The mammary gland is composed of milk-transporting lactiferous ducts, which expand and branch extensively during pregnancy in response to estrogen, growth hormone, cortisol, and prolactin. Moreover, in response to progesterone, clusters of breast alveoli bud from the ducts and expand outward toward the chest wall. Breast alveoli are balloon-like structures lined with milk-secreting cuboidal cells, or lactocytes, that are surrounded by a net of contractile myoepithelial cells. Milk is secreted from the lactocytes, fills the alveoli, and is squeezed into the ducts. Clusters of alveoli that drain to a common duct are called lobules; the lactating female has 12–20 lobules organized radially around the nipple. Milk drains from lactiferous ducts into lactiferous sinuses that meet at 4 to 18 perforations in the nipple, called nipple pores. The small bumps of the areola (the darkened skin around the nipple) are called Montgomery glands.
The viral tweet described the image purportedly showing the muscular structure of milk ducts or mammary glands as a “photo,” which almost certainly was not the case — if anything, the image appears to be a digital rendering. Overwhelmingly, anatomical renderings of the muscles and ducts of the female breast were not similar to the image, and we have so far been unable to find its original source. Even early iterations on Reddit and Imgur simply described it as a what a breast “really looks like,” without context for the details of the image. Overall, the accuracy of the unusual image is unknown, as was the context behind the illustration.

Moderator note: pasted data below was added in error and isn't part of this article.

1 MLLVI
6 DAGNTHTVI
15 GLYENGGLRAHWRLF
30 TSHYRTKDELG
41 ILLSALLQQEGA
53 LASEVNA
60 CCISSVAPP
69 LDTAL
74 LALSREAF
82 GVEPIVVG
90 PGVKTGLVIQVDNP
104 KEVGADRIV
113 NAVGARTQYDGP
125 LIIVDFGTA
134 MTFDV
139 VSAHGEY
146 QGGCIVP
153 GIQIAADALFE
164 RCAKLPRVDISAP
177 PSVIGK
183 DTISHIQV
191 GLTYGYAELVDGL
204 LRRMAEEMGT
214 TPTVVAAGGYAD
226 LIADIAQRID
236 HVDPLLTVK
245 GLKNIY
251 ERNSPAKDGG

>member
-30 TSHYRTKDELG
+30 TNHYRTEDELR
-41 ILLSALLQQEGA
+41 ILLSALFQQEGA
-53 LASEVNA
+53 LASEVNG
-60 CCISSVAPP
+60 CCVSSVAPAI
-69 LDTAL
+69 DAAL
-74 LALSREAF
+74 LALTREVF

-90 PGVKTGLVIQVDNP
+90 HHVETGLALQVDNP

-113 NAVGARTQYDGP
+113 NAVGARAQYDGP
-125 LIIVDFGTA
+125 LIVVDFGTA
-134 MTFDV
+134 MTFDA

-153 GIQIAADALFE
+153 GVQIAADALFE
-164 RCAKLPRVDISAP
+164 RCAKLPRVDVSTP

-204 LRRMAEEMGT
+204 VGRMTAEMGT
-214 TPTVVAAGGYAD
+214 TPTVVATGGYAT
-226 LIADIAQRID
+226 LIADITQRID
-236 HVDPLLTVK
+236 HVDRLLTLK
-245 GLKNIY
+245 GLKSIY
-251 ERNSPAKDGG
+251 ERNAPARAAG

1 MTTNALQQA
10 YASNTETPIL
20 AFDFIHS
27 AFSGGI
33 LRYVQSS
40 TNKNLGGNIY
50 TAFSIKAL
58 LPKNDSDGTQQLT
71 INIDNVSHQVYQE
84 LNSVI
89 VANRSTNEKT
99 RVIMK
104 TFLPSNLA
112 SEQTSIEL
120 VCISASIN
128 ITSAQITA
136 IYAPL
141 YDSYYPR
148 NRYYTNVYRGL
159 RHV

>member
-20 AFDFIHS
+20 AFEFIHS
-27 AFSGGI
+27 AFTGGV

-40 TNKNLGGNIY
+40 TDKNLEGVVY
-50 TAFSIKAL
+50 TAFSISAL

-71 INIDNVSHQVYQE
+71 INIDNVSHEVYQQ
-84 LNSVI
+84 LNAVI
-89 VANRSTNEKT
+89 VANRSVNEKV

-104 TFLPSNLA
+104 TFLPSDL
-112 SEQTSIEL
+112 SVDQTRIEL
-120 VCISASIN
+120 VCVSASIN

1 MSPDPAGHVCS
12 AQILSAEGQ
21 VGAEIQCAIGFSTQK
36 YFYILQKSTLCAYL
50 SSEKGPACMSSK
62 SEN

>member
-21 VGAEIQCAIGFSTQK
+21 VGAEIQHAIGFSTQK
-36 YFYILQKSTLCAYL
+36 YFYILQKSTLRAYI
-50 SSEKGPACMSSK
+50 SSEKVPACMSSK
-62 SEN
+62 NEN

Update: On April 27 2019, the website LiveScience addressed the rapidly spreading image in an article titled “That Viral Image of Flower-Shaped ‘Breasts’ Is Wildly Inaccurate — Here’s Why.” LiveScience reported that the image was misleading, and originated with an iPad app:
In reality, women’s milk ducts look nothing like that image. And the petal-like structures that look like a fancy, open umbrella aren’t milk ducts (we’ll explain what they really are in a moment).
More importantly, in real life, the “petals” wouldn’t be arranged so in such a tidy circle … However, the image isn’t a photo as @lemonadead thought, but rather an illustration from an iPad app called Anatomy & Physiology. Moreover, the picture doesn’t show the “female muscle system,” as the tweet suggests.
First off, a woman’s breasts don’t contain skeletal muscle, which is usually found attached to bones, according to ScienceAlert. The lobules and ducts in a woman’s breasts are made of various types of epithelial cells, according to the 2018 book “Physiology, Lactation.” However, there are circular muscles in the areola, the dark area that surrounds the nipple, which make the nipple stand firm when stimulated, such as when an infant is suckling milk, according to Encyclopedia Britannica. The breast also contains smooth muscles, which help milk flow when needed; these muscles don’t appear to be shown in this particular illustration.
As our original fact check stated, LiveScience observed that the image was not like other anatomical illustrations of a female breast. Moreover, the image was not a “photo” as originally claimed, but an illustration from an iPad app.